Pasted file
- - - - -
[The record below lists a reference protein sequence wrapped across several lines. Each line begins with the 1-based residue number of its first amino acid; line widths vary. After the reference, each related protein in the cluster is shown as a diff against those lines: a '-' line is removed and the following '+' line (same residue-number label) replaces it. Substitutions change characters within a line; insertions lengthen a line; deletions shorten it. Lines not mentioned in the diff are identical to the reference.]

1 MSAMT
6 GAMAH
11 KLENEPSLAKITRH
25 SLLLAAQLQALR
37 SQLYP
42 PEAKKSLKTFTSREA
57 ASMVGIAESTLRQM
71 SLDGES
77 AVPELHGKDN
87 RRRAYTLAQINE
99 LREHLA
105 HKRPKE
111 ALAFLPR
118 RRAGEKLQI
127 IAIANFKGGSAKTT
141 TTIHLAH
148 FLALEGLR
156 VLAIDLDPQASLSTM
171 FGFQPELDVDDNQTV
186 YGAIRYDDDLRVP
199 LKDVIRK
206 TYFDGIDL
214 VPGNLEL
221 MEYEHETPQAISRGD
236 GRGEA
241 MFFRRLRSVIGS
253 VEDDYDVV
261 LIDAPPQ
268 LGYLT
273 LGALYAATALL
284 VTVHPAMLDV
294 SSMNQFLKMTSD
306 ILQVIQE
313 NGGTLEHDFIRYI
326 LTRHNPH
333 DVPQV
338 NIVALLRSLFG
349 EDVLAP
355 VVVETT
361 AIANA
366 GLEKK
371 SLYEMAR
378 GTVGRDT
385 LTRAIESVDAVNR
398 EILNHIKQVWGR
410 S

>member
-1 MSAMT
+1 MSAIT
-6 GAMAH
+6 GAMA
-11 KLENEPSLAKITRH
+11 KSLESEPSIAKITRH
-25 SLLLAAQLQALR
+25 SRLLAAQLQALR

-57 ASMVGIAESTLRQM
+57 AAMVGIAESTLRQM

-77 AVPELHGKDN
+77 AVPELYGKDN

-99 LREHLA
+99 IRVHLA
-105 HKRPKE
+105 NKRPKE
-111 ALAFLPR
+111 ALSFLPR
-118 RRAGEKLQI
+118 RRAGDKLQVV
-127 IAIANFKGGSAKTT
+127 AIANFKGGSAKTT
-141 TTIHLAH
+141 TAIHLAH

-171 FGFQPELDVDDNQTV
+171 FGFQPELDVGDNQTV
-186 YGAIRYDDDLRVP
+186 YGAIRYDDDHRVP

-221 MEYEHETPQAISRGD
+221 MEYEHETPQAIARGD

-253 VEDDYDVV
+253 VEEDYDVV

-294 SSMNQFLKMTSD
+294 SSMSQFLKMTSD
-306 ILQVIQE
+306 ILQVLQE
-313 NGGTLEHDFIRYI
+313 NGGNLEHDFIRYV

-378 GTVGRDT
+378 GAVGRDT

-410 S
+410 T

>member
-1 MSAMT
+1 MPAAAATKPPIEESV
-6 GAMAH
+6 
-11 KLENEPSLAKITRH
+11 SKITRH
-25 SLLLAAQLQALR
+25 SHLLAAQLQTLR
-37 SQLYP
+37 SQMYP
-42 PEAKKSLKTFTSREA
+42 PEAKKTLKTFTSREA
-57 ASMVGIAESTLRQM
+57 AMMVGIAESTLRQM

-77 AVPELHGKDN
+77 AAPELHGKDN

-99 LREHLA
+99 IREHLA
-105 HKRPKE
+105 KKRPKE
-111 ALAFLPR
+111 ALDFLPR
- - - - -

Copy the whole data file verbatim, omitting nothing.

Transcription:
[The record below lists a reference protein sequence wrapped across several lines. Each line begins with the 1-based residue number of its first amino acid; line widths vary. After the reference, each related protein in the cluster is shown as a diff against those lines: a '-' line is removed and the following '+' line (same residue-number label) replaces it. Substitutions change characters within a line; insertions lengthen a line; deletions shorten it. Lines not mentioned in the diff are identical to the reference.]

1 MSAMT
6 GAMAH
11 KLENEPSLAKITRH
25 SLLLAAQLQALR
37 SQLYP
42 PEAKKSLKTFTSREA
57 ASMVGIAESTLRQM
71 SLDGES
77 AVPELHGKDN
87 RRRAYTLAQINE
99 LREHLA
105 HKRPKE
111 ALAFLPR
118 RRAGEKLQI
127 IAIANFKGGSAKTT
141 TTIHLAH
148 FLALEGLR
156 VLAIDLDPQASLSTM
171 FGFQPELDVDDNQTV
186 YGAIRYDDDLRVP
199 LKDVIRK
206 TYFDGIDL
214 VPGNLEL
221 MEYEHETPQAISRGD
236 GRGEA
241 MFFRRLRSVIGS
253 VEDDYDVV
261 LIDAPPQ
268 LGYLT
273 LGALYAATALL
284 VTVHPAMLDV
294 SSMNQFLKMTSD
306 ILQVIQE
313 NGGTLEHDFIRYI
326 LTRHNPH
333 DVPQV
338 NIVALLRSLFG
349 EDVLAP
355 VVVETT
361 AIANA
366 GLEKK
371 SLYEMAR
378 GTVGRDT
385 LTRAIESVDAVNR
398 EILNHIKQVWGR
410 S

>member
-1 MSAMT
+1 MSAIT
-6 GAMAH
+6 GAMA
-11 KLENEPSLAKITRH
+11 KSLESEPSIAKITRH
-25 SLLLAAQLQALR
+25 SRLLAAQLQALR

-57 ASMVGIAESTLRQM
+57 AAMVGIAESTLRQM

-77 AVPELHGKDN
+77 AVPELYGKDN

-99 LREHLA
+99 IRVHLA
-105 HKRPKE
+105 NKRPKE
-111 ALAFLPR
+111 ALSFLPR
-118 RRAGEKLQI
+118 RRAGDKLQVV
-127 IAIANFKGGSAKTT
+127 AIANFKGGSAKTT
-141 TTIHLAH
+141 TAIHLAH

-171 FGFQPELDVDDNQTV
+171 FGFQPELDVGDNQTV
-186 YGAIRYDDDLRVP
+186 YGAIRYDDDHRVP

-221 MEYEHETPQAISRGD
+221 MEYEHETPQAIARGD

-253 VEDDYDVV
+253 VEEDYDVV

-294 SSMNQFLKMTSD
+294 SSMSQFLKMTSD
-306 ILQVIQE
+306 ILQVLQE
-313 NGGTLEHDFIRYI
+313 NGGNLEHDFIRYV

-378 GTVGRDT
+378 GAVGRDT

-410 S
+410 T

>member
-1 MSAMT
+1 MPAAAATKPPIEESV
-6 GAMAH
+6 
-11 KLENEPSLAKITRH
+11 SKITRH
-25 SLLLAAQLQALR
+25 SHLLAAQLQTLR
-37 SQLYP
+37 SQMYP
-42 PEAKKSLKTFTSREA
+42 PEAKKTLKTFTSREA
-57 ASMVGIAESTLRQM
+57 AMMVGIAESTLRQM

-77 AVPELHGKDN
+77 AAPELHGKDN

-99 LREHLA
+99 IREHLA
-105 HKRPKE
+105 KKRPKE
-111 ALAFLPR
+111 ALDFLPR